Shadows on the Grave #2 is not a bad comic, but it does show how far down I’ll follow creator Richard Corben without batting an eye.
Once again, Corbin’s got multiple done-in-ones, then a chapter in his Greek epic. If it weren’t for the Greek epic featuring a cyclops eating a bunch of soldiers, it’d be a talking heads story. But, damn, can Corben draw a rampaging cyclops. It’s also incredibly confusing since there’s no real recap of the previous entry; I’d forgotten it was all about some Greek hero who needed to get out of town. I thought it was all about the cyclops.
I’d be very curious to read the story on its own, not the fourth entry in every issue in an anthology. Especially if there aren’t any recaps.
The first three stories are all fifties or sixties-era stories set in the very rural South. Not connected, of course, but fertile ground for horror comics. They just go on a little long. Every story runs eight pages; for the three horror stories, it feels like Corben’s trying the vamp a couple of pages away. The Greek chapter? He needs at least another couple pages, if not all six he’d get from cutting down the horror stories.
The first and third stories are the most successful, with both having a nephew robbing a rich aunt. The first, the aunt’s alive, and the would-be robber is bringing along his girlfriend to do the deed, his brother presumably around trying to do the same thing. They go out to the aunt’s house in the woods, and strange, horrible things happen with little explanation. Corben races to get to the murderous intent section but then drags the rest of the story.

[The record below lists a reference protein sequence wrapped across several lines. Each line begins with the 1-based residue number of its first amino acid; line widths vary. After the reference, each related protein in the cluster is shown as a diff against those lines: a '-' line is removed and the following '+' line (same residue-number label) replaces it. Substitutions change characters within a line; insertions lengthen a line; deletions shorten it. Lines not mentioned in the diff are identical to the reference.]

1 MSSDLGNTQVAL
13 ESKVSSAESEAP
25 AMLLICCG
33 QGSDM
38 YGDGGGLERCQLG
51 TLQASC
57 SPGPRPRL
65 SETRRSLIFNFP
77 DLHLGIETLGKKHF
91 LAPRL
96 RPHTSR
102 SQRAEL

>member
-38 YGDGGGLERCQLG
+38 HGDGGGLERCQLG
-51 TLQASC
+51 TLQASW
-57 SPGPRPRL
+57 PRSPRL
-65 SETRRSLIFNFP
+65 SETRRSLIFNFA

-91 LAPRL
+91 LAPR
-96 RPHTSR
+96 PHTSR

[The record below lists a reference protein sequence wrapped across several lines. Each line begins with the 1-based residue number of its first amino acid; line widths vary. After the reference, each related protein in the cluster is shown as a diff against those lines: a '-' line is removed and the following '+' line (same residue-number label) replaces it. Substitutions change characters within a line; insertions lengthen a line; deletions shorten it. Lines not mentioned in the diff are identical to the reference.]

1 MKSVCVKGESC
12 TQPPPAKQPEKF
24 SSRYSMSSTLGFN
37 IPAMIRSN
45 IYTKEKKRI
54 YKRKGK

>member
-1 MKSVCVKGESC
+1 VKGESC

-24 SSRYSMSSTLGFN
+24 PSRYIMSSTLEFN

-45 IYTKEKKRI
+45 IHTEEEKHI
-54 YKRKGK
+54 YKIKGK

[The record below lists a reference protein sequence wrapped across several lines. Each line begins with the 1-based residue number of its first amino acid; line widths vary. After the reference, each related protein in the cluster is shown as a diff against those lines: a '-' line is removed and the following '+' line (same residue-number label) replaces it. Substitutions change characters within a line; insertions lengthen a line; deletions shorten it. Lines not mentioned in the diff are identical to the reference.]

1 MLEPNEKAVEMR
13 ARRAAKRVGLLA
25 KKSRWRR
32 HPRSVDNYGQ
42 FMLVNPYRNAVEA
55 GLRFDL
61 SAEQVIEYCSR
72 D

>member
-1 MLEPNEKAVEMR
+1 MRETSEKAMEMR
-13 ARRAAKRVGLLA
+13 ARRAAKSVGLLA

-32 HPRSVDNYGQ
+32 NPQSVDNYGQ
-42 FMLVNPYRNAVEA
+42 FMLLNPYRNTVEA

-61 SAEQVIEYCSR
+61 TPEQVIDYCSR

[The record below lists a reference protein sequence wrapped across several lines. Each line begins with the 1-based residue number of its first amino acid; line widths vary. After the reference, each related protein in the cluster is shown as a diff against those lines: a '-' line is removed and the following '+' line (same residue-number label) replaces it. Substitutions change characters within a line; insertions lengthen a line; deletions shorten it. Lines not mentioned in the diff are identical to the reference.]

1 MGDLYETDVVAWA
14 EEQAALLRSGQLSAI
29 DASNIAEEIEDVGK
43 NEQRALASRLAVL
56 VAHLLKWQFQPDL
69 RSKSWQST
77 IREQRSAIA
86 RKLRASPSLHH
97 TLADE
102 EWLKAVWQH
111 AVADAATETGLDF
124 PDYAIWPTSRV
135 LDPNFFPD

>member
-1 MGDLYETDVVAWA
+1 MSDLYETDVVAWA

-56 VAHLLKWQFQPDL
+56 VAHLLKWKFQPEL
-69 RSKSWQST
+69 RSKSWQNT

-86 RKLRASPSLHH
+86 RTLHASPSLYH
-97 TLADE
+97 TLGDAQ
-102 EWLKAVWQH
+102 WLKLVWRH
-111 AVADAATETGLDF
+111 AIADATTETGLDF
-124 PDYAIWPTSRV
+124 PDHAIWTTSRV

Beautiful art, though.
The second story’s the least successful. Some kid follows his uncle into the swamp, where the uncle has a strange, horrible experience, then the nephew has a strange, horrible experience, and nothing gets explained at the end. Corben goes for haunting and doesn’t pull it off, making it one of his least successful stories… ever. Corben always pulls it off.
The third story’s the best, just because the setting’s excellent. This time the robber nephew–a different one, obviously; the first story’s robber nephew was a beatnik or at least adjacent, this robber nephew’s a greaser—this time, he’s robbing a corpse. He just can’t find his way around the graves, so he asks an old mourner lady for help and, damn, if he doesn’t want to rob her too. The graveyard’s phenomenal.
Then there’s the Greek epic chapter, with the hero starting his quest with some ominous foreshadowing. Or possibly a cliffhanger tragedy; it’s unfortunately hard to tell because Corben does a montage on the last page without establishing what’s changing. Other than the lighting.
So also not successful. But Corben does have the cyclops kicking ass, so it more than covers.
Corben was seventy-seven when this book originally came out, so he gets all sorts of passes, but still. I was expecting Grave to be great start to finish; I hope he gets his groove back next issue.